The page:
Fire chief jujitsu for media management

Knowing the rules of the media game helps fire service leaders better use it to manage public opinion on key issues

In the most recent Fire Chief newsletter, Linda Willing wrote about when and how fire department leaders should engage critics. One mark of a well-written piece is that it moves your train of thought further down the line. It sent me down the media relations track.

The first whistle stop was at the whether or not to address every criticism station. There are two schools of thought.

One is that responding will only keep the story going; it's best to ignore the criticism and leave it to die. The other is that an attack that goes unchallenged must be true; no response is a tacit admission of agreement.

For fire chiefs, the better of these two strategies is to address every attack. If a story doesn't have the legs to continue without a chief's remarks, it is likely to go away just as quick with a chief's comments. In fact, failing to address an issue can keep a story going with follow up stories driven by speculation.

More important is that, with few exceptions, media reports live for years, even decades, on the Internet. It doesn't behoove a fire department to have the only voice on record in a conflict being that of the opposition.

And that's important because it is more vital that the facts drive a story than it is to simply have the fire department's opinion on record.

Wrong argument
For example, the Washington Post recently ran an editorial questioning why there are so many paid firefighters when NFPA statistics show that the number of fires has dropped. It's not the first time we've heard that argument and it won't be the last.

Of course what we all understand and the general public is at risk of missing are the nuances of those declining numbers. Yes, the numbers are down, but EMS calls are way up, the threat posed by modern house fires is way up and the same amount of firefighters are needed whether they fight one house fire per week or three. And we may as well toss in the list of reasons volunteer firefighter ranks have shrunk in the past 20 years.

And this eases us into the next station — managing public opinion by managing the media.

Generally, members of the professional media are driven by the rules of their game; factual reporting and objectivity are the two biggies. One of the most effective ways to influence the media is to call them out for breaking their own rules — I'm not smart enough to have figured that out, but I am lucky enough to have a close friend who did and won a national award for his research.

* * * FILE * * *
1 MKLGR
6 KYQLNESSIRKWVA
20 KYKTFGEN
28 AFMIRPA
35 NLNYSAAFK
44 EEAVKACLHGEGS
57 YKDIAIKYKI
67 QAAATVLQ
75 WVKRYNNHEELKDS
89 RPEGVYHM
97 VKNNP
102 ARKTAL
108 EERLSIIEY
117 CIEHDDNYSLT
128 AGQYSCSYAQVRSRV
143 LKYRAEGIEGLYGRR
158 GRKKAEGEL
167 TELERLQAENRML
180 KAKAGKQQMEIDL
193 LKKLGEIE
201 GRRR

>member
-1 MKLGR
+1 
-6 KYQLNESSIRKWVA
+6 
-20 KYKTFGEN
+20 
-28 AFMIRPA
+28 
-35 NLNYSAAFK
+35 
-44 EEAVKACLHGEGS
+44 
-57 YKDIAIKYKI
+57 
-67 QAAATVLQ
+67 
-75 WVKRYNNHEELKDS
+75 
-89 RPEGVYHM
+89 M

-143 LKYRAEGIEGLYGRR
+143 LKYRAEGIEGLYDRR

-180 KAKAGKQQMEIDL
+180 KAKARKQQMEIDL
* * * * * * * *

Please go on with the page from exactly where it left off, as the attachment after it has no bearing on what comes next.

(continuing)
Where this is most likely to come into play for fire departments is in a case like irate taxpayers bent that firefighters shop for food on duty with a fire truck or like calls for reduced staffing because of a drop in total fires.

If the media devotes too much time to the irate taxpayer, fire department leaders can call them out for violating their own rules of being objective. This is a good technique for correcting how a story was covered.

Equal isn't equal
There are times when reporters and editors will confuse objectivity with equal time. Political candidates during an election cycle will complain that they are not given equal time to their opponent in media coverage.

Again, fire department leaders shouldn't be concerned with equal time when the opposition is flat-out wrong — as is the case with those calling for fewer firefighters based on NFPA fire data. Getting equal time here is a losing proposition because of the implied validity the coverage gives.

I'm veering off my friend's research, but here is where I would challenge the media on its rule of factual reporting. Put another way, covering someone's wrong assertion is not a case of reporters upholding their rule of objectivity, but one of them failing in their pursuit of facts.

Managing public opinion may seem like an insignificant part of a fire officer's job. Yet, public opinion controls who is elected and how they behave once elected. And those who are elected often control the fate of the fire department.

Issues as sweeping as challenges to fire department staffing or as seemingly laughable as complaints about how firefighters get their food will pop up again. Each has the potential to shift public opinion and make life much more difficult for firefighters and officers.

Understanding how the media works and using those rules to your advantage is one way to keep public opinion and public officials on your side. 

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